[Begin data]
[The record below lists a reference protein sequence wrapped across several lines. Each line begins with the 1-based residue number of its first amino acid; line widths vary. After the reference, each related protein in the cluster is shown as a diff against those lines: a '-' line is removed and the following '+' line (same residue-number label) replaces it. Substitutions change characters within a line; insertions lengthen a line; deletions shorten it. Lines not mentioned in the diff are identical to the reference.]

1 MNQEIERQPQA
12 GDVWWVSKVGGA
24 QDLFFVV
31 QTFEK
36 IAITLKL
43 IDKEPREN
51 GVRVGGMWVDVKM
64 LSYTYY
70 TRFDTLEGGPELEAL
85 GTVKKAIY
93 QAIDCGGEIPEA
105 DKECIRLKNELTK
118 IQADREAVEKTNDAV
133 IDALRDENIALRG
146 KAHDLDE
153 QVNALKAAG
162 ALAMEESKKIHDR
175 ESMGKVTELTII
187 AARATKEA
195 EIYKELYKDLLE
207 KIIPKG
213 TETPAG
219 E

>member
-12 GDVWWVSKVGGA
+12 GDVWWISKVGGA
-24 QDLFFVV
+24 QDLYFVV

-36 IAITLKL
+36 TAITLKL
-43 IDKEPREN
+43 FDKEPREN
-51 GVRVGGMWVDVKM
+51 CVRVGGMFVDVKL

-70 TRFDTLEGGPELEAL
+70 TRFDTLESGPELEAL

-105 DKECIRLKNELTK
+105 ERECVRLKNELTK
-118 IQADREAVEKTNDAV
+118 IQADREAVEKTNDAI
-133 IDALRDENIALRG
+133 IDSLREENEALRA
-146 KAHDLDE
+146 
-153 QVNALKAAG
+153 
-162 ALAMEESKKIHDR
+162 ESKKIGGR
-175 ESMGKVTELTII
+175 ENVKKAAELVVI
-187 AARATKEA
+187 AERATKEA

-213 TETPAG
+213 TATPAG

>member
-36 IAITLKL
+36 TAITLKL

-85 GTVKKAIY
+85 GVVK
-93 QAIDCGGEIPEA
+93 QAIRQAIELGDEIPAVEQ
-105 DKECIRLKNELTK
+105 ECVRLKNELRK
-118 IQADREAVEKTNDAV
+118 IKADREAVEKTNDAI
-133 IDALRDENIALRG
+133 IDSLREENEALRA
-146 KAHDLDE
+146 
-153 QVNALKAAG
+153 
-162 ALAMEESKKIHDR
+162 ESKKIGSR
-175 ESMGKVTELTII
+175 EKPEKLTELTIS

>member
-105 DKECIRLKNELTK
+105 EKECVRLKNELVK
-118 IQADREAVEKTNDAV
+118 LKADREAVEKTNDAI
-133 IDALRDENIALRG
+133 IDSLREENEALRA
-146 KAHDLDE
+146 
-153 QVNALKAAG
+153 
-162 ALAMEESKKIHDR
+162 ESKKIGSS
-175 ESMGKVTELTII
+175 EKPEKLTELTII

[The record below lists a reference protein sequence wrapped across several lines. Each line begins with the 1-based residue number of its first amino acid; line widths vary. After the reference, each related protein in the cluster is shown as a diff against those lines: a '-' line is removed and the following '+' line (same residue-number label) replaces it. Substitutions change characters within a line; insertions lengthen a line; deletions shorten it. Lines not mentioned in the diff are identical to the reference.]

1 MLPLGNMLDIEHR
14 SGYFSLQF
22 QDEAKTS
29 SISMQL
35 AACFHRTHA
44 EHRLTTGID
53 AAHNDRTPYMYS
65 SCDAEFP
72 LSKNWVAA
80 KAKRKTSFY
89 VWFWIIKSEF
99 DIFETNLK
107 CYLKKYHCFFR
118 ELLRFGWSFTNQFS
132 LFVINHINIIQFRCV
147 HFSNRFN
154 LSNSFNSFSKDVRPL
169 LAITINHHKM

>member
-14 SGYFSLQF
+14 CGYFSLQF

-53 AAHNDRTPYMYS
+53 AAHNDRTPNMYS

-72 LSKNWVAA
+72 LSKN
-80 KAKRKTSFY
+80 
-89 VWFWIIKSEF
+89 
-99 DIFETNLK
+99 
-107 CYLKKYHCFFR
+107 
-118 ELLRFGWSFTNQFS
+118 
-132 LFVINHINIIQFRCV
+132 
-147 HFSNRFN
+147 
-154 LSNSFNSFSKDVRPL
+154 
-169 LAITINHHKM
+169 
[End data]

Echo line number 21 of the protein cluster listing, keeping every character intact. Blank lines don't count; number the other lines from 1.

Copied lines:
195 EIYKELYKDLLE